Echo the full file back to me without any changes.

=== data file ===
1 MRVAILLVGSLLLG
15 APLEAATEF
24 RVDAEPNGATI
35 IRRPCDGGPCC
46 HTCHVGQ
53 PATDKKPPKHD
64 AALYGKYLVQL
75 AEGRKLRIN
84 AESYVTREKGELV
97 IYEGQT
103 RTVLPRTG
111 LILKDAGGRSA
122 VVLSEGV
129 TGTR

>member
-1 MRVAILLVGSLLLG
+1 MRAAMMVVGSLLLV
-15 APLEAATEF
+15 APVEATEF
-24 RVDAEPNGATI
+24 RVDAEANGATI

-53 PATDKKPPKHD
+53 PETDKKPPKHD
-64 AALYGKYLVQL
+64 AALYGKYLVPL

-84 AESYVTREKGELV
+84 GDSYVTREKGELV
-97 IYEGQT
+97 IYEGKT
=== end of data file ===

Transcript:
1 MRVAILLVGSLLLG
15 APLEAATEF
24 RVDAEPNGATI
35 IRRPCDGGPCC
46 HTCHVGQ
53 PATDKKPPKHD
64 AALYGKYLVQL
75 AEGRKLRIN
84 AESYVTREKGELV
97 IYEGQT
103 RTVLPRTG
111 LILKDAGGRSA
122 VVLSEGV
129 TGTR

>member
-1 MRVAILLVGSLLLG
+1 MRAAMMVVGSLLLV
-15 APLEAATEF
+15 APVEATEF
-24 RVDAEPNGATI
+24 RVDAEANGATI

-53 PATDKKPPKHD
+53 PETDKKPPKHD
-64 AALYGKYLVQL
+64 AALYGKYLVPL

-84 AESYVTREKGELV
+84 GDSYVTREKGELV
-97 IYEGQT
+97 IYEGKT